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      Whole-Body MRI and Ethnic Differences in Adipose Tissue and Skeletal Muscle Distribution in Overweight Black and White Adolescent Boys

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          It is unclear whether ethnic differences exist in adipose tissue (AT) and skeletal muscle (SM) distribution in black and white youth. Investigation into the pattern of AT and SM distribution in black versus white youth may provide insight into the previously reported health disparities between these ethnicities. Therefore, we examined total and regional AT and SM in overweight black and white boys. The study sample included overweight black ( n = 19) and white ( n = 21) boys (11–18 yr, BMI ≥ 85th) whose body composition was evaluated using whole-body MRI. Despite similar age, Tanner stage, and BMI, black boys had significantly ( P < .05) less visceral AT than white boys and more ( P < .05) total and lower-body subcutaneous AT (SAT) in both absolute (kg) and relative (%) terms. There was a main effect ( P < .05) of ethnicity on the relationship between total and regional AT, such that for a given amount of total body AT (kg), black boys had a greater ( P < .05) lower-body SAT and less visceral AT than their white peers. For a given amount of total SM, black boys had more ( P < .05) SM in the thigh. Compared with overweight white boys, overweight black boys have less visceral fat, more subcutaneous fat, and more thigh skeletal muscle.

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          Most cited references 30

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          Quantification of adipose tissue by MRI: relationship with anthropometric variables.

          This study had two objectives: 1) to establish magnetic resonance imaging (MRI) as a tool for measuring total and regional adipose tissue (AT) distribution in humans and 2) to assess the relationship between selected anthropometric variables and MRI-measured AT. Twenty-seven healthy men varying in age [40.8 +/- 14.5 (SD) yr], body mass index (28.5 +/- 4.8), and waist-to-hip ratio (WHR, 0.96 +/- 0.07) participated in the study. Total AT volume was determined using a linear interpolation of AT areas obtained on consecutive slices (n = 41) taken from head to toe (10-mm thickness, 50-mm centers). The mean change for repeated measures of total AT volume was 2.9% (range 0.9-4.3%). Large interindividual differences were observed for total AT volume (6.9-59.3 liters), subcutaneous AT (6.3-49.8 liters), and visceral AT (0.5-8.5 liters). Visceral AT represented 18.3% of the total AT. The single best predictor of total adiposity was waist circumference (R2 = 0.92). For visceral AT volume, WHR was the strongest anthropometric correlate (r = 0.85, P less than 0.01). When controlled for age and adiposity, however, WHR explained only 12% of the variation in absolute visceral AT and less than 1% of the variation in visceral-to-subcutaneous ratio. Age was a better predictor of visceral-to-subcutaneous ratio than level of adiposity or WHR. The results of this study demonstrate that MRI offers a reliable measure of regional and total AT distribution in humans and, thus, is of value as a research tool.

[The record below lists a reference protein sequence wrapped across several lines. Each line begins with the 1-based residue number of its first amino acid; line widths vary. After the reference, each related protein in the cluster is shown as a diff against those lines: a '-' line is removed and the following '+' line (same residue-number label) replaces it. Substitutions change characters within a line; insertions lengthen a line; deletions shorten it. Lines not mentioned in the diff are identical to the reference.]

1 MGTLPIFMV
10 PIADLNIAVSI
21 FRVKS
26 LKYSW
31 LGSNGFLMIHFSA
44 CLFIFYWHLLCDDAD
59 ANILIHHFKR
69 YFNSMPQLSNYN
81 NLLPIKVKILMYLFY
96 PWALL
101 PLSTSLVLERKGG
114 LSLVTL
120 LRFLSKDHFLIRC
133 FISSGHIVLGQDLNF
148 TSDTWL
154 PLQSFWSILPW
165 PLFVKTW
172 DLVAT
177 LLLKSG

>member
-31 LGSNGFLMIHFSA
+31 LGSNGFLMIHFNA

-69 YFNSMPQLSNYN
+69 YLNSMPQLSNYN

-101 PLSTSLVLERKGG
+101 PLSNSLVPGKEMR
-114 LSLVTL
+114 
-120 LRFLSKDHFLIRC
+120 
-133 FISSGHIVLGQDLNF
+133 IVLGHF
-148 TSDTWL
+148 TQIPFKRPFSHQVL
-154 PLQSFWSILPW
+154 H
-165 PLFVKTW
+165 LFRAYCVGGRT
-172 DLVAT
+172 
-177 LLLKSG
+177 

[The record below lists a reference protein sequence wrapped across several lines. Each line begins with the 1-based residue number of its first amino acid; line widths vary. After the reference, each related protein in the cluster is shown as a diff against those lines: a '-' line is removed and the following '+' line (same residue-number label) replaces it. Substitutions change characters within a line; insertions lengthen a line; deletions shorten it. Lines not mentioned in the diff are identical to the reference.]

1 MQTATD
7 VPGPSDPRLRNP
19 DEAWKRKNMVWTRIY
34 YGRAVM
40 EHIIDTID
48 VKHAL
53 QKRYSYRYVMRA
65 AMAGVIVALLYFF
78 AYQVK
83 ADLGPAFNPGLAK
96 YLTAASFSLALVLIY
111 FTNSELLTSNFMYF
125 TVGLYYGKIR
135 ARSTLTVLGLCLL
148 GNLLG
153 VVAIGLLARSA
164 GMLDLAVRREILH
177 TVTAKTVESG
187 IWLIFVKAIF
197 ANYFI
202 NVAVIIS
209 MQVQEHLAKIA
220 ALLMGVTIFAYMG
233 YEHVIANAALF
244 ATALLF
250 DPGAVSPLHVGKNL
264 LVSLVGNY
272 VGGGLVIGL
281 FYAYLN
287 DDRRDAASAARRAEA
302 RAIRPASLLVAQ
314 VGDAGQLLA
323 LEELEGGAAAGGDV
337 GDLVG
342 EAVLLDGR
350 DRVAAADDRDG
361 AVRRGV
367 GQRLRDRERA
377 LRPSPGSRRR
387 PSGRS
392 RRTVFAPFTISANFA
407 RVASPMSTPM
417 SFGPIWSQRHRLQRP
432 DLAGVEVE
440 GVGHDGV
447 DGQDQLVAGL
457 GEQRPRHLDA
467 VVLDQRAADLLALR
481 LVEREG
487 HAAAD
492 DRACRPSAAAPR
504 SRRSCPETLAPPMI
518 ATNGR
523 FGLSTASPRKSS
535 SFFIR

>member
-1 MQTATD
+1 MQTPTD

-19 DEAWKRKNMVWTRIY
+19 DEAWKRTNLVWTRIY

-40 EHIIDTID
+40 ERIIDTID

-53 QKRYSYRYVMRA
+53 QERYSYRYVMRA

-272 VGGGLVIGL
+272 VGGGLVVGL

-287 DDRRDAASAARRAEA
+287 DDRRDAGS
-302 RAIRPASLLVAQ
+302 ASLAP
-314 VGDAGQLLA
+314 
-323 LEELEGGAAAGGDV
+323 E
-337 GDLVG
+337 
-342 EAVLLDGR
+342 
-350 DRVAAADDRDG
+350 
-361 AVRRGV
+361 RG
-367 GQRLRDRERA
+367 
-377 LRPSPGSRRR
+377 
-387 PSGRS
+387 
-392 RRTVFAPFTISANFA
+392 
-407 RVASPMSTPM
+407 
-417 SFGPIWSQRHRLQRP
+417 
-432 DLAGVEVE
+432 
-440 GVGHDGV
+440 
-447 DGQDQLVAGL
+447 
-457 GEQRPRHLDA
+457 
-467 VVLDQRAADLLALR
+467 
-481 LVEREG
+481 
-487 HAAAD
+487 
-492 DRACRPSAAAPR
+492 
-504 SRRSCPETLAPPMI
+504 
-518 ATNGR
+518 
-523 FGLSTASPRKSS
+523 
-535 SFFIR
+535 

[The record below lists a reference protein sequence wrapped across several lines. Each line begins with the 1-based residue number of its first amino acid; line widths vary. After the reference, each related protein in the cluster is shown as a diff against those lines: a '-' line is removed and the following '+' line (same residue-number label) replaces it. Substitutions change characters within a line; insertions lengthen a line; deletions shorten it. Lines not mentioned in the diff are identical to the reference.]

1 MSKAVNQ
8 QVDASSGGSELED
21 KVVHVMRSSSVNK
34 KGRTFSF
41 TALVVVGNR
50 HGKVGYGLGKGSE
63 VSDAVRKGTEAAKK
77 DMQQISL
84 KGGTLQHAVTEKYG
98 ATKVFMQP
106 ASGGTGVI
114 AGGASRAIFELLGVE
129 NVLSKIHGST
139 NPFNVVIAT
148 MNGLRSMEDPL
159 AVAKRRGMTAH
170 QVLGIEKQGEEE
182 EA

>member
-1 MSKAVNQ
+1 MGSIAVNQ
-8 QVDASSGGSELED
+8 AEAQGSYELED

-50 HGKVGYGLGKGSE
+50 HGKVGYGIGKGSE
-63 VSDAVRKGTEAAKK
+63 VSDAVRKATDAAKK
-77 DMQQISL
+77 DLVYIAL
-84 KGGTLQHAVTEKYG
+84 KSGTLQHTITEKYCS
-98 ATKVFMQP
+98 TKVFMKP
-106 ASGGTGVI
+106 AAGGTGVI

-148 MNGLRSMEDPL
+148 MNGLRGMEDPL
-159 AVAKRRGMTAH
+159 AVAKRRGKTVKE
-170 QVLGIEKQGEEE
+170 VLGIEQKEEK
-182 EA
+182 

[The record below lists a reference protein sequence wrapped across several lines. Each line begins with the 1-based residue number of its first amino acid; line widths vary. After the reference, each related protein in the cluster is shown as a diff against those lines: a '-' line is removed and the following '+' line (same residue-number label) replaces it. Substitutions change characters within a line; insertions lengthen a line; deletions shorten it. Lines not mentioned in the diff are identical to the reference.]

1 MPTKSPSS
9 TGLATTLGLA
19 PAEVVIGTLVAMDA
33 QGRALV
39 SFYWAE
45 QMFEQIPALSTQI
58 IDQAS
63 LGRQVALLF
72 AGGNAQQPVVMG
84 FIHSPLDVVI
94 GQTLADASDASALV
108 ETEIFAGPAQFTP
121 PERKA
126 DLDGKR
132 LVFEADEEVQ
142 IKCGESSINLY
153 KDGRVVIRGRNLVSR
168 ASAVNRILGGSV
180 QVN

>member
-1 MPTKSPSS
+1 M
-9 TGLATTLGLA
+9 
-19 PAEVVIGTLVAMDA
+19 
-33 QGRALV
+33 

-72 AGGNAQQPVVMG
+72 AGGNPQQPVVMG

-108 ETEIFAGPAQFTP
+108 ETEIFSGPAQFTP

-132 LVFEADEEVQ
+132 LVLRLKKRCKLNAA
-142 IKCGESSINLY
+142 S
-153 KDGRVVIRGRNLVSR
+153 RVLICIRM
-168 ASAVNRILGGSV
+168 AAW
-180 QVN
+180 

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            Adipose tissue in muscle: a novel depot similar in size to visceral adipose tissue.

            The manner in which fat depot volumes and distributions, particularly the adipose tissue (AT) between the muscles, vary by race is unknown. The objective was to quantify a previously unstudied and novel intermuscular AT (IMAT) depot and subcutaneous AT, visceral AT (VAT), and total-body skeletal muscle mass in healthy sedentary African American (AA), Asian, and white adults by whole-body magnetic resonance imaging. IMAT is the AT between muscles and within the boundary of the muscle fascia. Analyses were conducted on 227 women [AA (n = 79): body mass index (BMI; in kg/m(2)), 29.0 +/- 5.5; age, 45.7 +/- 16.9 y; Asian (n = 38): BMI, 21.7 +/- 2.9; age, 47.2 +/- 19.9 y; whites (n = 110): BMI, 24.9 +/- 5.4; age, 43.7 +/- 16.2 y]) and 111 men [AA (n = 39): BMI, 25.6 +/- 3.2; age, 45.5 +/- 18.8 y; Asian (n = 13): BMI, 24.9 +/- 2.5; age, 45.6 +/- 25.0 y; white (n = 59): BMI, 25.8 +/- 3.8; age 44.5 +/- 16.3 y]. IMAT depots were not significantly different in size between race groups at low levels of adiposity; however, with increasing adiposity, AAs had a significantly greater increment in the proportion of total AT (TAT) than did the whites and Asians (58, 46, and 44 g IMAT/kg TAT, respectively; P = 0.001). VAT depots were not significantly different in size at low levels of adiposity but, with increasing adiposity, VAT accumulation was greater than IMAT accumulation in the Asians and whites; no significant differences were observed in AAs. Race differences in AT distribution extend to IMAT, a depot that may influence race-ethnicity differences in dysglycemia.